By , on September 18th, 2019 Ancient Wisdom


If there’s anything from the Eastern part of the world that has attained global “rock-star” status during the last couple of decades, it is “Yoga” for sure!

Unlike two to three decades ago, today Yoga is as American as grilled-cheese sandwich and apple-pie.

However, most of us often wonder what exactly Yoga is!

Sometimes some of us skeptics even wonder if it could be some superstitious voodoo Indian practice. You know, with incenses and chants and meditation, topped off with some “exaggerated” mental and physical health benefit claims!!!

So, is there any real science behind this millennia-old, seemingly powerful practice? Let us try to get some clarification here…..

Initially, Yoga practices originated in India about 15,000 years ago. According to the yogic lore, during that time-period, somewhere in the Himalayas, it was Adi-Yogi (i.e. the First Yogi), who first sowed the seeds of Yoga in the human mind.

In the Indian or Hindu culture, Adi-Yogi is also known as Adi-Guru (i.e. the First Guru) or Shiva.

The word Yoga literally means “union” – union with “the Source” or “the Ultimate”.

Since Adi-Yogi introduced Yoga to the human race, around 2nd century BC, the great Indian sage-scientist, Patanjali, categorized and codified the principles and practice of Yoga in his treatise “Yoga Sutra”.

Patanjali’s Yoga Sutra is the oldest written record of Yoga and it is a treasure-trove of guidelines for a meaningful and purposeful life. Even today, Yoga Sutra provides the framework for the various forms of modern-day Yoga.

Patanjali defines Yoga as having eight components or eight limbs, which is referred to as “ashtanga” in Sanskrit. These eight limbs are:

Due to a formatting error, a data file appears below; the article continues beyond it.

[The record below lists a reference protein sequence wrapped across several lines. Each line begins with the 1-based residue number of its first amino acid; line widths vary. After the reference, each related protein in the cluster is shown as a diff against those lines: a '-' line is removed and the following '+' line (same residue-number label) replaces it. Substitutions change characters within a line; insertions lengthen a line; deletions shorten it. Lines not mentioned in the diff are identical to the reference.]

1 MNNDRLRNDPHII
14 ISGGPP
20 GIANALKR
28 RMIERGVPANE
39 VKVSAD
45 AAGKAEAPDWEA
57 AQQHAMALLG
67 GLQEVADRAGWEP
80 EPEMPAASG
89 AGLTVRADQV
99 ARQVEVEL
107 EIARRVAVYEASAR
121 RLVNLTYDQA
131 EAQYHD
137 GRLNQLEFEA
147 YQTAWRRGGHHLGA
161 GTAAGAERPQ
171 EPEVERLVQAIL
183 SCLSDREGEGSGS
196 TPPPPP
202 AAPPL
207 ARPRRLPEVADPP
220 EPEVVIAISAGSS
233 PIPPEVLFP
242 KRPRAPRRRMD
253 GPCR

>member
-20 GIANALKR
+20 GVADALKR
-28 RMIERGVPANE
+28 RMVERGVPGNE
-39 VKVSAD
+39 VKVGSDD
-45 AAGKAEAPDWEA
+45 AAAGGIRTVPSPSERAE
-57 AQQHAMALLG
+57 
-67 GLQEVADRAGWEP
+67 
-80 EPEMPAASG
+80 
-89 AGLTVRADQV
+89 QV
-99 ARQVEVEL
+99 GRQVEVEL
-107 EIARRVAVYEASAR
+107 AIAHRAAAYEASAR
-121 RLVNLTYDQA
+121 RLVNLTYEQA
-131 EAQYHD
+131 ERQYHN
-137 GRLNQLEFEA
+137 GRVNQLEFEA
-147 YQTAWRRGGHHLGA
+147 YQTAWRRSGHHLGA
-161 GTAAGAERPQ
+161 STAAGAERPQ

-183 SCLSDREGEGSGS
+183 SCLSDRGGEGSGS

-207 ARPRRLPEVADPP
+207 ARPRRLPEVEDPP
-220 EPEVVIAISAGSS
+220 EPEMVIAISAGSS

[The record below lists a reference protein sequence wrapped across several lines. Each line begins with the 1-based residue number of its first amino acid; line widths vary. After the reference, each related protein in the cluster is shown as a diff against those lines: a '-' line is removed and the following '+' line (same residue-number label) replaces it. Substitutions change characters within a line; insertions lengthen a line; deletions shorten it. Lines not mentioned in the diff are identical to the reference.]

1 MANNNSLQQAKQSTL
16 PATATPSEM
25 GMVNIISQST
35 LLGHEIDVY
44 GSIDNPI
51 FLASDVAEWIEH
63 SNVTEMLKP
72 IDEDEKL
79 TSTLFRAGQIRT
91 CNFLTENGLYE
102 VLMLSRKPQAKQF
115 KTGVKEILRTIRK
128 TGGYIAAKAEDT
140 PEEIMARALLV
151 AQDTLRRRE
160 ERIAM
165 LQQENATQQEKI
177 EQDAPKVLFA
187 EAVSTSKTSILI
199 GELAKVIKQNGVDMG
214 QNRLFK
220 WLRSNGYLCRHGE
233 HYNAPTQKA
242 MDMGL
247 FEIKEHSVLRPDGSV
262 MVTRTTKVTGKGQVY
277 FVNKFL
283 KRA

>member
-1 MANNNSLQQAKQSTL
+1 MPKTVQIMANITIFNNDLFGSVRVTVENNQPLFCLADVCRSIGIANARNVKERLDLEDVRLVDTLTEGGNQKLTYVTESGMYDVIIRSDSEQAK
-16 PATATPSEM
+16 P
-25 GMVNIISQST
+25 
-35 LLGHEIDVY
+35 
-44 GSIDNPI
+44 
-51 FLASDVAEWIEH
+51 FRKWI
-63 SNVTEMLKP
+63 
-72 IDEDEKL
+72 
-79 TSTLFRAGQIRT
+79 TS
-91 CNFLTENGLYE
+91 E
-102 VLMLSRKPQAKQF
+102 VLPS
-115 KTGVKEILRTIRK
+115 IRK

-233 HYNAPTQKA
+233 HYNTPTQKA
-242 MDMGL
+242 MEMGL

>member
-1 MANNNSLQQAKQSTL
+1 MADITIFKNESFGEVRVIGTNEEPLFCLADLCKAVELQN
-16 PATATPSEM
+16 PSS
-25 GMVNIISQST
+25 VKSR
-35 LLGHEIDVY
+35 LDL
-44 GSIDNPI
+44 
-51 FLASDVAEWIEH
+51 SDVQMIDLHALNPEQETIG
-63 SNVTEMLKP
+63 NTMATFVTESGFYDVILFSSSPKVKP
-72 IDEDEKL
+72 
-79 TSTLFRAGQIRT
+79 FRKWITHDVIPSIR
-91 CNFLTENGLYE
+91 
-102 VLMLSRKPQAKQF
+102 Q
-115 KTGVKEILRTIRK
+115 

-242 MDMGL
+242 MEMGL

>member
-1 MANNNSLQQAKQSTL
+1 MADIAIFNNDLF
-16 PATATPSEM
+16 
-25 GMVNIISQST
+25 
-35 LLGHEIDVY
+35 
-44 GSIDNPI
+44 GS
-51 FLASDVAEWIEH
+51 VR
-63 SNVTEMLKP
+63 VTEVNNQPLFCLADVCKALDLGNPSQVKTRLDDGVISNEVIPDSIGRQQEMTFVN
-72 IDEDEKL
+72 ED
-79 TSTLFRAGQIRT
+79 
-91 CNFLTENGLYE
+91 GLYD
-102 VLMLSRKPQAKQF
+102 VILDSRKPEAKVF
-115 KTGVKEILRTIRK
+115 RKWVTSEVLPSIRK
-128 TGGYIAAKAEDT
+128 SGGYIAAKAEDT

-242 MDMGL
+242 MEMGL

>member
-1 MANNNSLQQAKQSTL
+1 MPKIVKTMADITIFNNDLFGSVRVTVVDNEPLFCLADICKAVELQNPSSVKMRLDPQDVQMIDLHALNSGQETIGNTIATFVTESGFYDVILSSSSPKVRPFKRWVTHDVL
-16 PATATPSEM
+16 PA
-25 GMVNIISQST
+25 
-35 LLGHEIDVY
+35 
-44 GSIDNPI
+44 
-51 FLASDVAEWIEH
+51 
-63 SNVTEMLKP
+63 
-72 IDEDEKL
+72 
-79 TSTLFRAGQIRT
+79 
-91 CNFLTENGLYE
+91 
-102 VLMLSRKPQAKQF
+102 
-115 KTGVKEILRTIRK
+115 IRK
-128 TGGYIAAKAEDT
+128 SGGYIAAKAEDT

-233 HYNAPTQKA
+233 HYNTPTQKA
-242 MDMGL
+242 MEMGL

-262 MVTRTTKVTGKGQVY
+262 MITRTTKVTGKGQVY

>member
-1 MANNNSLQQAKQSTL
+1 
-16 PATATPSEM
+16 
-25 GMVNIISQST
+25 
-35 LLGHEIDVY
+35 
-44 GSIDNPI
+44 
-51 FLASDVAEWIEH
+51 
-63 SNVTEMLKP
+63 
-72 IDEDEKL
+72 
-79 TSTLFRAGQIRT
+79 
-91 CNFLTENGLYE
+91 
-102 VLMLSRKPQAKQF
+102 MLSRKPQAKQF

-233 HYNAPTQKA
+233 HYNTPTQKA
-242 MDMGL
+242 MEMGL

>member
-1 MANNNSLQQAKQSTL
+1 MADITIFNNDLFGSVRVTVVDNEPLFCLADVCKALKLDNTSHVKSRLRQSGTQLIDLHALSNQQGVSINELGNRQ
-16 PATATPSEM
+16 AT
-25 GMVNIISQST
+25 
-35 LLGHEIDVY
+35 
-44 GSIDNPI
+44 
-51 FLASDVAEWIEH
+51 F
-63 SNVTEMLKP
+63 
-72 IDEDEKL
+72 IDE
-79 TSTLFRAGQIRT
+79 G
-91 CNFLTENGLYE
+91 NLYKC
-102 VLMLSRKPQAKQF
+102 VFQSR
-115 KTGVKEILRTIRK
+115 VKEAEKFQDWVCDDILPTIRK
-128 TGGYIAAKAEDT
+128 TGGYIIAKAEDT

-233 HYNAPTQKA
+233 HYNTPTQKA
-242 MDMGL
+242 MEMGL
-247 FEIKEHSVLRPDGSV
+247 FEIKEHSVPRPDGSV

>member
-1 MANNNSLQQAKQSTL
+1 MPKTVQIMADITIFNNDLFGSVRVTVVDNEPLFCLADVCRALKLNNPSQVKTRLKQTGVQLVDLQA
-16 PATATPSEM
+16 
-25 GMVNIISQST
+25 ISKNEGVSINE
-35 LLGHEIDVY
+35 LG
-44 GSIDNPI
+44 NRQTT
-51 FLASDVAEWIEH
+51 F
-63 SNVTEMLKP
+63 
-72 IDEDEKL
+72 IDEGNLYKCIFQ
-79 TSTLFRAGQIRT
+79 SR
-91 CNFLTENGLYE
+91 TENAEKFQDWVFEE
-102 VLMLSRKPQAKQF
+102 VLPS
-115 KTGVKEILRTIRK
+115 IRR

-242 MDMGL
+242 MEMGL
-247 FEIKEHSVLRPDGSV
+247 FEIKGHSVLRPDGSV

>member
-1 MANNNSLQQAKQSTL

1. Yama (i.e. abstinences)
  2. Niyama (i.e. observances)
  3. Asana (i.e. yoga postures)
  4. Pranayama (i.e. breath control)
  5. Pratyahara (i.e. withdrawal of the senses)
  6. Dhaarana (i.e. concentration)
  7. Dhyana (i.e. meditation)
  8. Samadhi (i.e. absorption)

The current global popularity status of Yoga didn’t happen overnight or just over the last one or two decades. Rather, it has been a gradual process of “East meets West”.

In 1893 the great Indian sage, Swami Vivekananda, sowed the seeds for a promising global spirituality, at the Parliament of World Religions in Chicago.

In 1920, another great Indian Yogi, Yogananda Paramahansa, who is widely regarded as the “father of Yoga in the West”, established the Los Angeles based Self-Realization Fellowship. This served to disseminate Yoga practices to millions of Americans.

Several Yogis, Swamis and Yoga teachers have followed since that time, paving the way for the “current state of Yoga” in the West.

Fast-forward to 2014…..

Recognizing the universal appeal of Yoga, on 11th December 2014, by resolution 69/131, the United Nations proclaimed June 21st as the International Day of Yoga.

In recent times, many see Yoga as some sort of exercise or mini-gymnastics where you twist and turn your body in all sorts of poses. However, this perspective is a gross underestimation of the power of this ancient holistic and scientific practice.

Sadhguru says that Yoga is a science to determine the nature of who you are and what you want to be.

The science of Yoga is based on a deep understanding of the human system and all aspects of life, and has been evolved over thousands of years. Even modern science now shows that brain activity, body chemistry and physiology can be changed by practicing certain types of Yoga.

Yoga is a powerful scientific technology that has the potential to essentially change who you are. It has the power to help you realize and blossom to your full potential.

Resources for you:
(1) What is Yoga? Sadhguru – Part 1:

(2) What is Yoga? Sadhguru – Part 2:

(3) Isha Kriya: A Free Guided Meditation – Sadhguru:

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